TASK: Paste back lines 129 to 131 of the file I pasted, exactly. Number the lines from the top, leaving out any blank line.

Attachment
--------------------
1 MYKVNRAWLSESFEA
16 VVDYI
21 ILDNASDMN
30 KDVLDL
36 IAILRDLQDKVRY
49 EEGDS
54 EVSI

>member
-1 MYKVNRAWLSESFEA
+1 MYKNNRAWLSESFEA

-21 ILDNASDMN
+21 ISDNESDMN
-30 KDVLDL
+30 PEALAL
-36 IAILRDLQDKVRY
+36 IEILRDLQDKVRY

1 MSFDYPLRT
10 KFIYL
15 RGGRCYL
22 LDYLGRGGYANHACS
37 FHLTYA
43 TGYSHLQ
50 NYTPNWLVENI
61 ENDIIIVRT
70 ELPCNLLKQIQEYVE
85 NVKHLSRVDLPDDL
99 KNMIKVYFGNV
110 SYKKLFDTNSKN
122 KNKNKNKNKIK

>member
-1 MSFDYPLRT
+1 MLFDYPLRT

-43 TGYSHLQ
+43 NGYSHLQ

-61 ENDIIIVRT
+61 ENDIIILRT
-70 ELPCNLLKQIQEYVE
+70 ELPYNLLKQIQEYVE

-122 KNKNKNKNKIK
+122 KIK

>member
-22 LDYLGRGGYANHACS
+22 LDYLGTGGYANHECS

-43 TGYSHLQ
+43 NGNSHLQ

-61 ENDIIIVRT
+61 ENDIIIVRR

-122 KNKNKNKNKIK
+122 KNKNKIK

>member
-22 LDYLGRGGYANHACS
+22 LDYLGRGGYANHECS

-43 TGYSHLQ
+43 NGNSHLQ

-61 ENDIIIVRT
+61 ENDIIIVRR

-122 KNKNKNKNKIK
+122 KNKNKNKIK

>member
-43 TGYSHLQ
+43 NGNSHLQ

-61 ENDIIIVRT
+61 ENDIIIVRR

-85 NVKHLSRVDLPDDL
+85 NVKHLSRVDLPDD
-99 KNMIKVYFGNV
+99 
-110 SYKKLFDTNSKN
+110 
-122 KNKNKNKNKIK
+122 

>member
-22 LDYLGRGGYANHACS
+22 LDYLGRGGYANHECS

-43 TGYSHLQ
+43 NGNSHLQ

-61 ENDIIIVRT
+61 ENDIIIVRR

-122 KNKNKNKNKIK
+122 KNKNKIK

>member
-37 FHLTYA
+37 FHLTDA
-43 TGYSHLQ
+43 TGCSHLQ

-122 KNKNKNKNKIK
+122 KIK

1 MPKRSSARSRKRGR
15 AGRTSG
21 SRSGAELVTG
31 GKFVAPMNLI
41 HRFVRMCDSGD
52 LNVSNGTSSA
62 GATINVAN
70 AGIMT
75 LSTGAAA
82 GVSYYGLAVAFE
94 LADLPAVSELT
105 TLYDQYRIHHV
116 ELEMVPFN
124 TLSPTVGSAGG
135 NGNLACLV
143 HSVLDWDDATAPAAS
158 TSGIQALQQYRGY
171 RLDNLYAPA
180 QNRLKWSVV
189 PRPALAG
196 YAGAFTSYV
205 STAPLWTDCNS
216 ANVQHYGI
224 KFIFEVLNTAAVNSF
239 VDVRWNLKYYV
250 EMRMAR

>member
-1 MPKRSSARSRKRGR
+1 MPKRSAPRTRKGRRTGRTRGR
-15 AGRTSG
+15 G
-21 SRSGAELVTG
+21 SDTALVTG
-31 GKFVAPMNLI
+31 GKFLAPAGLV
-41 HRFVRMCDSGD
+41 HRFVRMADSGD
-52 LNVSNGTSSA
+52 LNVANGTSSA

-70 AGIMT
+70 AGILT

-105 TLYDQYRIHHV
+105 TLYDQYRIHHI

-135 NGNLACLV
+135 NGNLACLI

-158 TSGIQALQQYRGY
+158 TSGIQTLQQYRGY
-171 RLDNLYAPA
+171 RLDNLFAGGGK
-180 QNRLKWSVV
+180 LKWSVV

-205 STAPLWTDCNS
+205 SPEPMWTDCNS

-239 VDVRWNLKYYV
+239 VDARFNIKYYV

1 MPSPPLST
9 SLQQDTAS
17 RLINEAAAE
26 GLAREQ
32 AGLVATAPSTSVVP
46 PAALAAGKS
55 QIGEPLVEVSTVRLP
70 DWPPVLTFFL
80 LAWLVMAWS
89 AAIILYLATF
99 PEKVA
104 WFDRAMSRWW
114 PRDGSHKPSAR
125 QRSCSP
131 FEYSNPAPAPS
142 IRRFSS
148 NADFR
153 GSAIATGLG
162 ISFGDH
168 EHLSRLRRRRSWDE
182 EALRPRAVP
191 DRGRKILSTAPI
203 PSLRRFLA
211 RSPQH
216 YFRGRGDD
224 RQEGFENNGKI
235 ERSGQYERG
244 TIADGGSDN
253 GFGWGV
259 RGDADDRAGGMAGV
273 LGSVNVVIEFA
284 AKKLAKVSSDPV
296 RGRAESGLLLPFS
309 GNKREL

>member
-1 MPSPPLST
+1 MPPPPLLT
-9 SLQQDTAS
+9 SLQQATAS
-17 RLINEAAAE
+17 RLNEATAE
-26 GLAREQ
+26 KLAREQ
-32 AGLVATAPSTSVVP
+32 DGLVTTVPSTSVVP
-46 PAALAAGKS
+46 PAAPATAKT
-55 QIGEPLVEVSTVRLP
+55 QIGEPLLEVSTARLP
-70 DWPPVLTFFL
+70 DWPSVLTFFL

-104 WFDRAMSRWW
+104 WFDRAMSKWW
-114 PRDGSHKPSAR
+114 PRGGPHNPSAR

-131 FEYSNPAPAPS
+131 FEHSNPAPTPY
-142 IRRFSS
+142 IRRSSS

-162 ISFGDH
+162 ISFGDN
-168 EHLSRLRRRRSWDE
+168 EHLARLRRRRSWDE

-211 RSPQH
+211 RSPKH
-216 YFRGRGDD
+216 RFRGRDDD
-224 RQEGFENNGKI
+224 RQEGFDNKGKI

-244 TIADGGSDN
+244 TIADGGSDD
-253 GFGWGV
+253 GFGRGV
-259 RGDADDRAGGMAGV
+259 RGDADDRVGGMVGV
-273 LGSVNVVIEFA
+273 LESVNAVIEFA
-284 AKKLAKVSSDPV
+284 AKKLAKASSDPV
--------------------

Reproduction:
-105 TLYDQYRIHHV
+105 TLYDQYRIHHI

-135 NGNLACLV